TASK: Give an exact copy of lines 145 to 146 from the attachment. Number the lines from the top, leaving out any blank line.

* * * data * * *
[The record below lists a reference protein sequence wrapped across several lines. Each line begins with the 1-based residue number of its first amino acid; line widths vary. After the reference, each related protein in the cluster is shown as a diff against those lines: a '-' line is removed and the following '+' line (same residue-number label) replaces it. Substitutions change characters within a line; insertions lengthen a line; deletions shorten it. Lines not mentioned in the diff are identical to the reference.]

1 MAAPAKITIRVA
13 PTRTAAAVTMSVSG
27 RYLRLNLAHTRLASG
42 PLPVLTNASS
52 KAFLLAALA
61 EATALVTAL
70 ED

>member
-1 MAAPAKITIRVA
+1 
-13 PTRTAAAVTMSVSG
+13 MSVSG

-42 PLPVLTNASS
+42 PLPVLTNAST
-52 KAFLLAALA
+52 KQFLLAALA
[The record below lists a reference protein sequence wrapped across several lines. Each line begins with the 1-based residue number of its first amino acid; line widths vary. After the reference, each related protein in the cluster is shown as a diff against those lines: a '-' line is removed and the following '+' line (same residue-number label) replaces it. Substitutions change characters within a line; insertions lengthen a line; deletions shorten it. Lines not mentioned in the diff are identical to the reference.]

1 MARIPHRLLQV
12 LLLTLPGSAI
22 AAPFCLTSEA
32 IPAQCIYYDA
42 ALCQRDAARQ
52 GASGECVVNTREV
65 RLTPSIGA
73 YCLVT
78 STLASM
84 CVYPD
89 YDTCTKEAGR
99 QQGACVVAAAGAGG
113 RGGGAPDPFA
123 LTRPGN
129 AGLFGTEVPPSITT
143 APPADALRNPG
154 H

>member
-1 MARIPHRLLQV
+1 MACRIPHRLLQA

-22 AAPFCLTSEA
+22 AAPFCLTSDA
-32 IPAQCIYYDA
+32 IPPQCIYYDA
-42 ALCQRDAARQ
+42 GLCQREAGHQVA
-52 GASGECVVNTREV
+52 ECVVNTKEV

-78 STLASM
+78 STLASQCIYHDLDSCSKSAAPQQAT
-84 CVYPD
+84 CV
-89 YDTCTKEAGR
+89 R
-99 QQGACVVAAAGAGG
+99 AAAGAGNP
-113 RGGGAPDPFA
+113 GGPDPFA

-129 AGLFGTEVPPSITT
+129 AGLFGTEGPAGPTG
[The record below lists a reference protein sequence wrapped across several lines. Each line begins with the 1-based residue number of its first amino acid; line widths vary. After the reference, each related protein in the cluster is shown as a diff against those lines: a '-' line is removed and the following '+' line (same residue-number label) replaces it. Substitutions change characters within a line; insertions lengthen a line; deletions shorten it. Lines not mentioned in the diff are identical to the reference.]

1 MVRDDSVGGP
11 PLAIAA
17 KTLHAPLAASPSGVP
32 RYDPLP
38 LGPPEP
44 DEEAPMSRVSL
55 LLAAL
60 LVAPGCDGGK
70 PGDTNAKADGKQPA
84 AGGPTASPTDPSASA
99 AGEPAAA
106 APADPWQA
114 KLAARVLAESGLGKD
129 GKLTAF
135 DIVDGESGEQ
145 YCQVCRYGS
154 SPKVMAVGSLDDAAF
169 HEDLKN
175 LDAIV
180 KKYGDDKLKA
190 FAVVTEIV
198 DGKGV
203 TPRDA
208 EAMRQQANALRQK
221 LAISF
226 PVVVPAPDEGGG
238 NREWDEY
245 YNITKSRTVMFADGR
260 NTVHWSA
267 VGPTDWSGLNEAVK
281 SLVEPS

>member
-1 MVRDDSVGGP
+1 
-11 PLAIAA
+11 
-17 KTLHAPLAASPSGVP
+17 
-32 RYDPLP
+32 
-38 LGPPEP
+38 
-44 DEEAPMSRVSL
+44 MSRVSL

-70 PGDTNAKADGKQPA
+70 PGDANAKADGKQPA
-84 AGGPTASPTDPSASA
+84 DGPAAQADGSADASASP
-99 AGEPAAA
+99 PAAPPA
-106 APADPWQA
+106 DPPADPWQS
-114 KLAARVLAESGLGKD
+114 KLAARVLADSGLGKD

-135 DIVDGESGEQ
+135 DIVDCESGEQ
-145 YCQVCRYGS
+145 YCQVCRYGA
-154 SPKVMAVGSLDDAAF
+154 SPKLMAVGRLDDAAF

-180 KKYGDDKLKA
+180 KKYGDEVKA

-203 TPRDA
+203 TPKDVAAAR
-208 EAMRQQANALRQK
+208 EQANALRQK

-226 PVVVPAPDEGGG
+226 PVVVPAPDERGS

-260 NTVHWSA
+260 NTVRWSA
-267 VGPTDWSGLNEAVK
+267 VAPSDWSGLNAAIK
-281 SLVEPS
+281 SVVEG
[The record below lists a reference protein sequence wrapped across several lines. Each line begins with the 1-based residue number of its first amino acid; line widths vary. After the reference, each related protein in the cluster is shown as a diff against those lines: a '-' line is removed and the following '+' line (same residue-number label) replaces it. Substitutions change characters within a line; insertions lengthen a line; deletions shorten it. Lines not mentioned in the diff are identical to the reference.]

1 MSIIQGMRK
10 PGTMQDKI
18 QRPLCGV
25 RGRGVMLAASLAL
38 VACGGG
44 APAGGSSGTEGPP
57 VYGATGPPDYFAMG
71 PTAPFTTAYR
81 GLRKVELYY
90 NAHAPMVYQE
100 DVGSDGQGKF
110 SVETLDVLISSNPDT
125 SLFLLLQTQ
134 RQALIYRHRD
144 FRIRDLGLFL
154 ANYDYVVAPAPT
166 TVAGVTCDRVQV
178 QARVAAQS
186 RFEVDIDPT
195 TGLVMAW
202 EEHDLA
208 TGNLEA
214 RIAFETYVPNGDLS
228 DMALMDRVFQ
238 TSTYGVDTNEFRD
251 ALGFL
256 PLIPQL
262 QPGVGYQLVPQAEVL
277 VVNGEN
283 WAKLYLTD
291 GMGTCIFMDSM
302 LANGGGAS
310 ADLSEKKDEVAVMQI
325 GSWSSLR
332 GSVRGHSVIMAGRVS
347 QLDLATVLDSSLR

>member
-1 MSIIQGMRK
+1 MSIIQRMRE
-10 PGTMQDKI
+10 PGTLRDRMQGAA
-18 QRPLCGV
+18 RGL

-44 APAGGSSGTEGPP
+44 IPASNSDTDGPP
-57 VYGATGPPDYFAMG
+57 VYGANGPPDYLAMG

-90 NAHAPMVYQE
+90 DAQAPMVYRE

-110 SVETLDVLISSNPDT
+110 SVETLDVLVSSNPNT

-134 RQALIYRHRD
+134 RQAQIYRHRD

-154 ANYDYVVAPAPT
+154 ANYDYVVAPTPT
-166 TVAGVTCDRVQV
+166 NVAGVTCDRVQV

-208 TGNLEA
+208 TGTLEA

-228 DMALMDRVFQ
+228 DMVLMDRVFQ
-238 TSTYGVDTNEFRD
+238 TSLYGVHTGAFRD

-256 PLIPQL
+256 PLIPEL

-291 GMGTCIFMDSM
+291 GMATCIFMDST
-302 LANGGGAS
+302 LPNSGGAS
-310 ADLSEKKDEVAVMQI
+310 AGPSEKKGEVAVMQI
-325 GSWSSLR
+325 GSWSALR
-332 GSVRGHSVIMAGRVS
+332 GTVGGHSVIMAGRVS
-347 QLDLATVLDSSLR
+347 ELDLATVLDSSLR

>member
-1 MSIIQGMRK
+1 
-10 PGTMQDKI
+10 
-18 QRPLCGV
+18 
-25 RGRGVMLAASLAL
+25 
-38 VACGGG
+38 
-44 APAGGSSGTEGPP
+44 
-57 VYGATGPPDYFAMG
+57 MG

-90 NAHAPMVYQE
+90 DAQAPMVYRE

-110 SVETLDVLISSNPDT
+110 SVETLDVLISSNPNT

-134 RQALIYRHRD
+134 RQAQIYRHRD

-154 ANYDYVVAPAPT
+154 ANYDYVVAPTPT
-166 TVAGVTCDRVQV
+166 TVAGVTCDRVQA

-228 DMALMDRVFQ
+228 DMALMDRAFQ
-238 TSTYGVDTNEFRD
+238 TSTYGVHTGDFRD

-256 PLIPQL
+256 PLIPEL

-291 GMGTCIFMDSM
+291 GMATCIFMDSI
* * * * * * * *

100 DVGSDGQGKF
110 SVETLDVLISSNPDT